With golf’s biggest and most prominent tournament fast approaching, the most intriguing storyline, amazingly enough, has nothing to do with any of the sport’s brightest stars.
Sure, folks are talking about whether or not Tiger Woods deserves to be the favorite heading into the proceedings. And of course there is some chatter about whether we will ultimately see an epic showdown between Rory McIlroy and Woods. Yes, Phil Mickelson, Lee Westwood and the rest of the gang always get their fair share of headlines.
However, the most fascinating Masters-related storyline we've seen thus far actually involves a sponsor.
One of Masters’ most well-known and recognizable partners, IBM, has consistently had its chief executive officer (CEO) invited to golf’s most exclusive club. The relationship between Augusta National Golf Club and IBM is so tight, in fact, that the company has a hospitality cabin near the 10th hole and its CEOs have traditionally been permitted to wear the club’s signature green blazers while on scene.
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So why might that change this year? Well, since the club’s founding eight decades ago, Augusta National has never admitted a female member. And on Jan. 1 of this year, Ginni Rometty became the new CEO of IBM.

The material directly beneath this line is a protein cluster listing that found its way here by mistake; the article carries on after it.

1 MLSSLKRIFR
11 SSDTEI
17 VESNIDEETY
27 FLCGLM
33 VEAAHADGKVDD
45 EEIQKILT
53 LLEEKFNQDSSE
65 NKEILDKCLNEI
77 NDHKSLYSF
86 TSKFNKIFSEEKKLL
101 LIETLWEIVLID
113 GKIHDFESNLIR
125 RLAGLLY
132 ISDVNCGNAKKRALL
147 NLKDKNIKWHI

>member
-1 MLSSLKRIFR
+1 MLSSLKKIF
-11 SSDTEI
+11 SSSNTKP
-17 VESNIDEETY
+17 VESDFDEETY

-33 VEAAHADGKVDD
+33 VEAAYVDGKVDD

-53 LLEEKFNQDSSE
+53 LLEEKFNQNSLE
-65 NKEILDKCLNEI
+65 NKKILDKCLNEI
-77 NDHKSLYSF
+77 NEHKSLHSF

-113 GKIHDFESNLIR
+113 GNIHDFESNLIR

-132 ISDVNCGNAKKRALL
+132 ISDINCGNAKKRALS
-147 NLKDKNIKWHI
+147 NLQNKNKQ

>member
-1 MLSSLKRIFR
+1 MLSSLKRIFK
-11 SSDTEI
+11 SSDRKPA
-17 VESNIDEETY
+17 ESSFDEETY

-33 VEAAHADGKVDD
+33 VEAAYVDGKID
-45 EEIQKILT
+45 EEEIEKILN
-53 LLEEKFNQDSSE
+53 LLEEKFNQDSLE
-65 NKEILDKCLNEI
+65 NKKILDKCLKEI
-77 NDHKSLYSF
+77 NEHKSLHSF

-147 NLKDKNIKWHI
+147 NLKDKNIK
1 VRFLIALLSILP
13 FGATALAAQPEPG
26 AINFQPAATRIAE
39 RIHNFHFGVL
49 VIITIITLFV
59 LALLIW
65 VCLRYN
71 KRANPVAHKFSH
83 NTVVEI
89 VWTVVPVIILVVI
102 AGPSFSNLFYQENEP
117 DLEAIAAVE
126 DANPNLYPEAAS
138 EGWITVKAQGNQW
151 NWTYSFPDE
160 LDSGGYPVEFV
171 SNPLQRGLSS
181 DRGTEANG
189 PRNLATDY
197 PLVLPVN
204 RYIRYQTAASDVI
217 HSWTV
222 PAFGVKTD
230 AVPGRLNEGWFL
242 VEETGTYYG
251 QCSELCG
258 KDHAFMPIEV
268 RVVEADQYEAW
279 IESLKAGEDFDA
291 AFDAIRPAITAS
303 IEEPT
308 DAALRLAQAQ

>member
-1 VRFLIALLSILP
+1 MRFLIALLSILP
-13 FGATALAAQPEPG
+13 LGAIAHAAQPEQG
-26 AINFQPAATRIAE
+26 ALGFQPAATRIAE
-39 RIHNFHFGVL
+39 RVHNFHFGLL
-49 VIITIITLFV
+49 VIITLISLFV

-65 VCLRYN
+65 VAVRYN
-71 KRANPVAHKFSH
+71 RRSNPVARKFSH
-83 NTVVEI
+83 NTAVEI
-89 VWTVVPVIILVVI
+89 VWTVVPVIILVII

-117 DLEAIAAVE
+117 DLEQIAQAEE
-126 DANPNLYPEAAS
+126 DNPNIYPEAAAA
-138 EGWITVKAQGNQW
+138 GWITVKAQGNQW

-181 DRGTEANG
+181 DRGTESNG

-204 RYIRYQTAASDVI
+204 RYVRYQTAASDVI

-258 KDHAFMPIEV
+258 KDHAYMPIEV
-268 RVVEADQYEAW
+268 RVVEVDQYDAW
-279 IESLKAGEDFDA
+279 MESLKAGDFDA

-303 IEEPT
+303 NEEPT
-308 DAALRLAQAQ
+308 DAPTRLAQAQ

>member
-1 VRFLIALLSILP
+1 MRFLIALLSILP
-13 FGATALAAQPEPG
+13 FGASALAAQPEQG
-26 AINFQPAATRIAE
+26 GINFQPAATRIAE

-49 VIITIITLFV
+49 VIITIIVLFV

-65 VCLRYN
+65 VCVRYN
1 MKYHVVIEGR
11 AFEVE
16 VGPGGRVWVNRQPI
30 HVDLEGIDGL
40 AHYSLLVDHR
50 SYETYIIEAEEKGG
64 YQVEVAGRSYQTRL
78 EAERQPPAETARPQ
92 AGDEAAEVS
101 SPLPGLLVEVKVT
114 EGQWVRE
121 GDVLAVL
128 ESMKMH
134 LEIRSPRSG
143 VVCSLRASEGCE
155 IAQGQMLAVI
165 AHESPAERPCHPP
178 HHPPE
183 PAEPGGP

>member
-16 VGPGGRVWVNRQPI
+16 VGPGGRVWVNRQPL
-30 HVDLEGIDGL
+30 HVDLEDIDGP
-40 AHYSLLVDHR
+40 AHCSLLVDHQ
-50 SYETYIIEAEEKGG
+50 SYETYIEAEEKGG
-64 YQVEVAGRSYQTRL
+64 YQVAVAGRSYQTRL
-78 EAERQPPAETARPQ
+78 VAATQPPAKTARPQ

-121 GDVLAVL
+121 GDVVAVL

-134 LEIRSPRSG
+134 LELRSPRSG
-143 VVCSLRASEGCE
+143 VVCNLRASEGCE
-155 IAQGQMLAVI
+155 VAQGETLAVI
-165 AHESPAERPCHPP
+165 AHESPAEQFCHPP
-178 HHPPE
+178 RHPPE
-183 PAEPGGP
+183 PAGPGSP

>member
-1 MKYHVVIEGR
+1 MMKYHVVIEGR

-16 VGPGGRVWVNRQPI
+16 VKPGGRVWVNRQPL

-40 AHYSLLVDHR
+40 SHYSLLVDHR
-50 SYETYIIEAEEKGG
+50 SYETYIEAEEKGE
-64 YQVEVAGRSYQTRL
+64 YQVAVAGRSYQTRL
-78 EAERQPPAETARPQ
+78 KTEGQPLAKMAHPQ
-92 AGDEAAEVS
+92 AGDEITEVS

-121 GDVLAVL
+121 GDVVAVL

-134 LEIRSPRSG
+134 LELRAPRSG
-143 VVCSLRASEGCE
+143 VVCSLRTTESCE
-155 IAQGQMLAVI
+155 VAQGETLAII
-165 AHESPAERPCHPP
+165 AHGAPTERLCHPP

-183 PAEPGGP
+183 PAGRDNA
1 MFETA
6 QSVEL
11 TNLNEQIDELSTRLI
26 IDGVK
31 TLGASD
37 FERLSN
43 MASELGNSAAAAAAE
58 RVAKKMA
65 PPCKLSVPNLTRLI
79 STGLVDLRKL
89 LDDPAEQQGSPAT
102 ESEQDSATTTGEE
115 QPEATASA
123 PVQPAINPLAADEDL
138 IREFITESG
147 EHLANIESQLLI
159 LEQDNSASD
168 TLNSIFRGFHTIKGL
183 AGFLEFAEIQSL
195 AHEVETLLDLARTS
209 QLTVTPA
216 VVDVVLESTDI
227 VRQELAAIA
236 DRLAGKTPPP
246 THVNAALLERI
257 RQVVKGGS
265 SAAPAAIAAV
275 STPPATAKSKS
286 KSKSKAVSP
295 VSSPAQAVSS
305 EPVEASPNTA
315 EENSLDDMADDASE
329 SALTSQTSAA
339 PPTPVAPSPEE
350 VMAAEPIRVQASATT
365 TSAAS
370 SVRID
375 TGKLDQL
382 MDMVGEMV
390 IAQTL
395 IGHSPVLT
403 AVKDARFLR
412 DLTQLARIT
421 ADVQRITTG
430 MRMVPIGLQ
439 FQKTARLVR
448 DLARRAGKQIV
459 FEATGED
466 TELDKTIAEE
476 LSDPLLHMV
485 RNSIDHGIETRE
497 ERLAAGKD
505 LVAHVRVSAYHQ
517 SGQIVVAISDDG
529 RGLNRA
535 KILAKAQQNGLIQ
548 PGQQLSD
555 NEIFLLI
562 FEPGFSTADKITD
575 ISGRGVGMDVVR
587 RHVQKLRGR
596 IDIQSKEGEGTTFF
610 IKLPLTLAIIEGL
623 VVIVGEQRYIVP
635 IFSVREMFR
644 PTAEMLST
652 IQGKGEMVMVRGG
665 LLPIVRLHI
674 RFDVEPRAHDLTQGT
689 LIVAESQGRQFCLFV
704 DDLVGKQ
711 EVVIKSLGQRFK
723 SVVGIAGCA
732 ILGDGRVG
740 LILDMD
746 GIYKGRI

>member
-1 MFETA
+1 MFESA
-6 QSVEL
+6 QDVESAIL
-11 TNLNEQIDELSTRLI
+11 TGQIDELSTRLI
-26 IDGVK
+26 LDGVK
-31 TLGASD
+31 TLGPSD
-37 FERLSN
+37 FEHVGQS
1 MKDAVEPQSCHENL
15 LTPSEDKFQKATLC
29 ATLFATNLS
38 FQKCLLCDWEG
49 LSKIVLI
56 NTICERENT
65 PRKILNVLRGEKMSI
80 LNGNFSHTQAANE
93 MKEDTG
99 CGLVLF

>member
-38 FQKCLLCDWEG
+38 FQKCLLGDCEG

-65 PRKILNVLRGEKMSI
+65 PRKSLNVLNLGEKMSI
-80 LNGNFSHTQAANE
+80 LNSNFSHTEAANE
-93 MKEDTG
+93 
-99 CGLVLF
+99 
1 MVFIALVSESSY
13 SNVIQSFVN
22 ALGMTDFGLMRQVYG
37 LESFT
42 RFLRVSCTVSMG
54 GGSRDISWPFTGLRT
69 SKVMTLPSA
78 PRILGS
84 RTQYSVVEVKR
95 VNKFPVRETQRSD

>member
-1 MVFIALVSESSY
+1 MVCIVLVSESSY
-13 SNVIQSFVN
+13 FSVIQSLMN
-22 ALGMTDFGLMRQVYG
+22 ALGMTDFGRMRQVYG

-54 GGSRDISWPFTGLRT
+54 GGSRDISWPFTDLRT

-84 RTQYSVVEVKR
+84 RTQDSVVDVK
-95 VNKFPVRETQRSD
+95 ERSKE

The obvious question now is: will Rometty, the first female leader of IBM in the company's 100-year history, also become the club’s first female member? Or will Augusta reject the CEO of one of its three big sponsors?
As noted by Bloomberg, “Augusta will have to break tradition either way.”
Predictably, folks have already begun taking sides on this matter. Proponents of upholding Augusta’s traditions point out that a private club should be permitted to do whatever it wants. Folks on the other side of the spectrum, however, wonder aloud whether this sort of discrimination would be as acceptable if it involved race.
Mind you, it wasn’t until 1990 that the first black man (Rob Townsend) got an invitation to become a part of this exclusive club.
Either way, regardless of what side of the debate you come down on, this much is for certain: with a week to go before the start of the Masters, the most captivating storyline surrounding the tournament has nothing to do with what will actually happen on the golf course.